The Yated Neeman published a rare conversation with the Chief Rabbi of Tehran as well as a conversation with the Chief Rabbi of Rome about the welfare of the Jewish community in countries besieged by severe outbreaks of the coronavirus.
A recent report said that two elderly Jews died of the coronavirus in Tehran last week and that other members of the community were ill with the virus.
On Purim night, the Chief Rabbi of Tehran, Rav Yehuda Grami, and a group of Jews traveled to the kever of Mordechai and Esther in the city of Hamedān and read the Megillas Esther at the site. However by the end of Purim, after consulting with health officials and at the decision of the central Beis Din in Tehran, Rav Grami announced a prohibition on weddings and communal ceremonies.
“We prohibited weddings and communal ceremonies, as is explained in the Shulchan Orech at a time of a mageifah,” Rav Grami told the Yated. “We also limited the minyanim and I recommended to the community that they daven b’yechidus at home. All the Torah shiurim are broadcast live.”
The Chief Rabbi of Rome and Vice President of the Conference of European Rabbis, Rabbi Riccardo Shmuel Di Segni, told Yated: “On Purim night we still were able to gather in the main shul for kriyas megillah and by the end the president announced a lockdown. By morning everyone had to read the megillah on their own at home.”
“Kriyas Megillah was the last gathering of tefillah with a minyan for the time being. Now our problems are so extensive that dealing with the lack of minyanim seems relatively minor compared with the questions we’re grappling with now. I’m not aware of any weddings that were planned for the next few days but a few Bar Mitzvahs were cancelled. We also have been dealing with performing brissim under the lockdown. We held brissim at private homes and the mohel was moiser nefesh to come to the homes – in one incidence we almost couldn’t gather a minyan.”
“We also can’t hold levayos properly. The levaya is held by a few members of the Chevra Kadisha and the heads of the community accompanied by a minimal amount of family members. There is no levaya in the street and we definitely don’t have time for hespedim.”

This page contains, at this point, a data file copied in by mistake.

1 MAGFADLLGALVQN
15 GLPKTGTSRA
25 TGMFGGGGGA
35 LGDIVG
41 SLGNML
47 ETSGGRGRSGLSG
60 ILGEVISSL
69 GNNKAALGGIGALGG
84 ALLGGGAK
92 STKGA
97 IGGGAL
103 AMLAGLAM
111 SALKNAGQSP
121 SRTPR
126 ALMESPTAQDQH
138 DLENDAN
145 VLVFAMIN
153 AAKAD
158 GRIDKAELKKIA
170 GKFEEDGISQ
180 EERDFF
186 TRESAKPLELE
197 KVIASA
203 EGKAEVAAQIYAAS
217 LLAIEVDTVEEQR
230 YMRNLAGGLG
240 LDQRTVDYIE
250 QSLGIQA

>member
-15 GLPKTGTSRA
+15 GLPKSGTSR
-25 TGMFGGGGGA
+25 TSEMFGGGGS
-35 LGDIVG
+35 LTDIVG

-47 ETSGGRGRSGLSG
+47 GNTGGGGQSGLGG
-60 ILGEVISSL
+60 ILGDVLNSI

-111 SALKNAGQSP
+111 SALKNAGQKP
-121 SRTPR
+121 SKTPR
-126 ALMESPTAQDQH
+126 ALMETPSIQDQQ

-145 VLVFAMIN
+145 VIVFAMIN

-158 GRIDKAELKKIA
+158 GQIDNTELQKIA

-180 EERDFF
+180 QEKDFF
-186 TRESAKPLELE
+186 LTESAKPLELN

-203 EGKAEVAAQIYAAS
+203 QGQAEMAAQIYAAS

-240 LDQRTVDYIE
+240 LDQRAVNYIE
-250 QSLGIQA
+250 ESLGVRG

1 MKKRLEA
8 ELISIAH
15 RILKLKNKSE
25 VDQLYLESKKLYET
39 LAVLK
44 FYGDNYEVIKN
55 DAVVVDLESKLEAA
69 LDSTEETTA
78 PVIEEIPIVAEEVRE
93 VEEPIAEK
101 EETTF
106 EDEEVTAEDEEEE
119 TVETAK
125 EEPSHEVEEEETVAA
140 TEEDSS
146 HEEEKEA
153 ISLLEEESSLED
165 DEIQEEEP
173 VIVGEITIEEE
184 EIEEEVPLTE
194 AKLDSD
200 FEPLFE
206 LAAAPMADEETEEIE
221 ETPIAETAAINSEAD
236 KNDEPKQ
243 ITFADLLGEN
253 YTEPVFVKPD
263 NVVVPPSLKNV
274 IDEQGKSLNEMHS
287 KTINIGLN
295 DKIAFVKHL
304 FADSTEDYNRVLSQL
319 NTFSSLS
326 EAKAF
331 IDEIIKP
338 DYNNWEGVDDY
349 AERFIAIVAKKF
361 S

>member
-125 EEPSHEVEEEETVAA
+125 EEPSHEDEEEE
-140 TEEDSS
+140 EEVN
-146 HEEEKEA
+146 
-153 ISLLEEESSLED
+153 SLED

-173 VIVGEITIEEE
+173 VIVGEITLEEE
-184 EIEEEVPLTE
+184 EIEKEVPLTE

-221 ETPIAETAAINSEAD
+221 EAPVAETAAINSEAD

“We’re very worried how we’ll be able to have enough meat for Pesach. Our shochtim come from Israel and now they have no way of getting here. Also, the slaughterhouses were closed due to the lockdown. We’re trying to think of solutions how we can supply meat to the whole community for Pesach and the same thing for matzos – we’ll be able to supply the bare minimum from local production.”
“The Jewish community in Rome, which numbers 15,000 Jews, is in the most difficult situation in the past century besides World War II due to the coronavirus crisis. There is a total lack of certainty here. We’re trying to stabilize the situation but there’s immense pressure here to the point of total collapse and there is an extremely difficult emotional atmosphere. We know that there’s light at the end of the tunnel but we don’t know how long the tunnel is.”
Rabbi Di Segni is also a doctor, specifically a radiologist, and was the Director of Radiology at San Giovanni Hospital in Rome in the past. “I’m very worried about the situation. Despite the fact that only a small minority is harmed by the virus, the rate of mass infection is extremely dangerous. We need a lot of tefillos. Medicine doesn’t have much to offer at this stage and we have no one to depend on except Avinu She’baShamayim.”
“According to information we received, a limited amount of Jews were infected with the virus, mainly in the communities in the north, but b’chasdei Shamayim we didn’t hear reports of Jewish niftarim. However, businessmen in the community as well as businessmen in the country in general are going through difficult times – economic collapse. The situation is not simple and it’s difficult to think about the double recovery – from the virus and from the economic collapse.”
(YWN Israel Desk – Jerusalem)